ABILENE, Texas (KTAB/KRBC) – While Halloween has come to an end, the holiday season is not over yet. Throughout Abilene and across the globe, Papel picados, ofrendas, and calaveras mark the beginning of Día de los Muertos. Hundreds of Abilenians attended the Center for Contemporary Art’s ‘Art Walk’ downtown in traditional dress to celebrate the lives of loved ones passed on.

“The thing about Mexicans is our superpower is that we celebrate everything. When things are going well, we celebrate. When things are not going well, we celebrate. When things are okay, We celebrate!” said Abilene’s ‘Luchador’ Chido Man.

Young Ballet Folklorico dancers and Mariachi players who have been practicing all year got a chance to show their skills to much applause. Chido Man said it’s refreshing to see local kids getting so excited and involved in their heritage.

“Maybe you can hear the mariachi… most of them are middle school kids. And the Folklorico, they have people from 6 years old to teenagers, all celebrating their cultures here in Abilene, which is a very multicultural place… We see them in Abilene and in the news when we have events… But they are playing all year long,” Chido Man said.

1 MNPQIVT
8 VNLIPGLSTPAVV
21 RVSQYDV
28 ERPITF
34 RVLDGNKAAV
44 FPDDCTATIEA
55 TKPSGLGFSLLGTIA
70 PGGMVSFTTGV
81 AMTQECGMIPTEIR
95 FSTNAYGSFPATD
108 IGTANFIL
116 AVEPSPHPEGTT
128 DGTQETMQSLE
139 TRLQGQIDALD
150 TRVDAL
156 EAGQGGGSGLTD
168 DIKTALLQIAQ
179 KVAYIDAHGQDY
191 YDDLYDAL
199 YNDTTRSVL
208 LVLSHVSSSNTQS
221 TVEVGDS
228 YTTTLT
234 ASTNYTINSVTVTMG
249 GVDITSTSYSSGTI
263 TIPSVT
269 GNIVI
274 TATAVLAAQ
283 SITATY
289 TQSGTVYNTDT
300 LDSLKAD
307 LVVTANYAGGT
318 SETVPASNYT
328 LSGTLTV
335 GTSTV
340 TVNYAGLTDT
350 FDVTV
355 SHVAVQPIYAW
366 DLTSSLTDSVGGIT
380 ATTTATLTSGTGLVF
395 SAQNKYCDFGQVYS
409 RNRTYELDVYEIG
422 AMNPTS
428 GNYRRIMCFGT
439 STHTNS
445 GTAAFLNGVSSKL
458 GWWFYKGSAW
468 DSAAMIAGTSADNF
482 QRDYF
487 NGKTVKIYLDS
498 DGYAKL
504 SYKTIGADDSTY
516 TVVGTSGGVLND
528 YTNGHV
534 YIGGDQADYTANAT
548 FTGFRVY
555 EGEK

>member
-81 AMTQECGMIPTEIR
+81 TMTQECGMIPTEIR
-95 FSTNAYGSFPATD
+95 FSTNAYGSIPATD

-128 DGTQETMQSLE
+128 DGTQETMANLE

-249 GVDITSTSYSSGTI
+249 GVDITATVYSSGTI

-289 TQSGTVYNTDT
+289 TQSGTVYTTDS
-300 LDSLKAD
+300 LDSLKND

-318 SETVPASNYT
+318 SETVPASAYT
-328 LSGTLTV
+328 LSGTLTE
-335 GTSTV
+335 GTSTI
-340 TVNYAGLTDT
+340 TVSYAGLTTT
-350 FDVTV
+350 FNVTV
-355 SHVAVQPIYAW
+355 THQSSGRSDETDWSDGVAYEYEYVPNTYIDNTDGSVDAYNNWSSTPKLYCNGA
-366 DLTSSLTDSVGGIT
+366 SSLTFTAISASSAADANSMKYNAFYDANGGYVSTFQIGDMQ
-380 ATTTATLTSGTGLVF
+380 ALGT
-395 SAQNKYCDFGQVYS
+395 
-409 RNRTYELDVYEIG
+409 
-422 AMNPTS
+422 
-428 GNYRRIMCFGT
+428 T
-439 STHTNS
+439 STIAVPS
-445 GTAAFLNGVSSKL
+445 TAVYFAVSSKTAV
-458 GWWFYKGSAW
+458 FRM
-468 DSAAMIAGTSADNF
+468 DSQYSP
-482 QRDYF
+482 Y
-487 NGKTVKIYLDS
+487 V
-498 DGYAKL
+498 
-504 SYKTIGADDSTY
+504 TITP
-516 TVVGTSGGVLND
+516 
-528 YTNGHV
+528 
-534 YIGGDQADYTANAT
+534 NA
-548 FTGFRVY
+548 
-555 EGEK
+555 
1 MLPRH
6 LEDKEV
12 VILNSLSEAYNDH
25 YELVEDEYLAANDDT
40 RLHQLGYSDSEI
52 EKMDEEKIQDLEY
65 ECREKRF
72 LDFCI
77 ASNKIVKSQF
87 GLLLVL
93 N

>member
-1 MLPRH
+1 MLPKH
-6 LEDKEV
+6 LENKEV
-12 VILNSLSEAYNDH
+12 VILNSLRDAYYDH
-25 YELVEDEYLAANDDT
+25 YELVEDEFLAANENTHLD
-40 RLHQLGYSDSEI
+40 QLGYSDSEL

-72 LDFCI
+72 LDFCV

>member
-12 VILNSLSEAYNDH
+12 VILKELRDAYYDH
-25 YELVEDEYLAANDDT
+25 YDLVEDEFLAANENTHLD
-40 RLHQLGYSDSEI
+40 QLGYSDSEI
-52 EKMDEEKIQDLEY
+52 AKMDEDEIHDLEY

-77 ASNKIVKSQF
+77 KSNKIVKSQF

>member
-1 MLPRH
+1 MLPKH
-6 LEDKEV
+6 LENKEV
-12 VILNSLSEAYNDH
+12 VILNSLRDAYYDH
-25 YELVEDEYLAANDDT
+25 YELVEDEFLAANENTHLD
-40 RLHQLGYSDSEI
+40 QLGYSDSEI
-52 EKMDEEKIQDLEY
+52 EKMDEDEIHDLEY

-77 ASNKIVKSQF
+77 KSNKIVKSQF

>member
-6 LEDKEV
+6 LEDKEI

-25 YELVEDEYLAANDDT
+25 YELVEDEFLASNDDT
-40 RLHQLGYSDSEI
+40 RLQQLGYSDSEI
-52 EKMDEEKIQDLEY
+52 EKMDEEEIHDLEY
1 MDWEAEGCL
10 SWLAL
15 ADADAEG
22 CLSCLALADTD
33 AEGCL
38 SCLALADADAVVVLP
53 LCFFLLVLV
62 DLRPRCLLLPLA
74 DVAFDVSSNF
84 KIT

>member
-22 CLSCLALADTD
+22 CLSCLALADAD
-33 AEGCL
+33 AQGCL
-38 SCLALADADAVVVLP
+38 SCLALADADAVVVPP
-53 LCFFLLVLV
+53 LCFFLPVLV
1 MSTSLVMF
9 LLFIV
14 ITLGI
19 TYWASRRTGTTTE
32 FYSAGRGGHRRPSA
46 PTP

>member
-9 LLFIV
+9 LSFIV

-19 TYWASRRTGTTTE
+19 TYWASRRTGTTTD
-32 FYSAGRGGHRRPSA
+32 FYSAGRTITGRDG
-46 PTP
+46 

Crafts such as sugar skulls, butterfly rings, and even a paper depiction of the Mayan feathered serpent deity Quetzalcoatl were made by many, and many more had their faces painted in the traditional look of the holiday. Some, as mentioned, showed up in their own celebratory outfits. One mother told KTAB/KRBC about her daughter’s Ofrenda-inspired dress, which was made from dyed corn husks and took about three weeks to make.

The holiday provides a link to this rich tradition and culture, but of course, also a link to the loved ones who have passed. Abilene resident Delia Reyez explained that although she only began to get into Día de los Muertos about seven years ago, she is fully involved and looks forward to it every year.

“I’ve always loved Día de los Muertos because it celebrates everybody’s loved ones across the world. More recently, I’ve been celebrating extra because I’ve had a lot of very close family members pass on… It’s a joyous occasion because you are remembering those who have left us. Just kind of let our family legacy live on through the Día de los Muertos,” Reyez said.

While music and colorful decorations can be seen out in public, the holiday has a very personal aspect within the home. Those who celebrate build ofrendas, or ‘alters,’ in memory and honor of those they have loved and lost.